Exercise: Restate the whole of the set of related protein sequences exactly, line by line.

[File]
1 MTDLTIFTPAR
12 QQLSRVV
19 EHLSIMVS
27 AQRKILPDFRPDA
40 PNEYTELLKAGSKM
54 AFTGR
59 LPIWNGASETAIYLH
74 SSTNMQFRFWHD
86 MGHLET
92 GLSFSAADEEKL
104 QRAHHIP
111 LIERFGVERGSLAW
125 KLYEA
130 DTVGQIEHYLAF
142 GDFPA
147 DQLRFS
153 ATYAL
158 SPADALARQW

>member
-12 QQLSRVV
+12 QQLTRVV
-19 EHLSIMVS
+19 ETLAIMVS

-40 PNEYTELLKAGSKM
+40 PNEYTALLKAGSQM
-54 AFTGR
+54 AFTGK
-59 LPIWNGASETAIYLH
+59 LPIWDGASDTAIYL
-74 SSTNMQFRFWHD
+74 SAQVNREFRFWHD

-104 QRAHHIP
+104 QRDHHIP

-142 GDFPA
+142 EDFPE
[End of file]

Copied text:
1 MTDLTIFTPAR
12 QQLSRVV
19 EHLSIMVS
27 AQRKILPDFRPDA
40 PNEYTELLKAGSKM
54 AFTGR
59 LPIWNGASETAIYLH
74 SSTNMQFRFWHD
86 MGHLET
92 GLSFSAADEEKL
104 QRAHHIP
111 LIERFGVERGSLAW
125 KLYEA
130 DTVGQIEHYLAF
142 GDFPA
147 DQLRFS
153 ATYAL
158 SPADALARQW

>member
-12 QQLSRVV
+12 QQLTRVV
-19 EHLSIMVS
+19 ETLAIMVS

-40 PNEYTELLKAGSKM
+40 PNEYTALLKAGSQM
-54 AFTGR
+54 AFTGK
-59 LPIWNGASETAIYLH
+59 LPIWDGASDTAIYL
-74 SSTNMQFRFWHD
+74 SAQVNREFRFWHD

-104 QRAHHIP
+104 QRDHHIP

-142 GDFPA
+142 EDFPE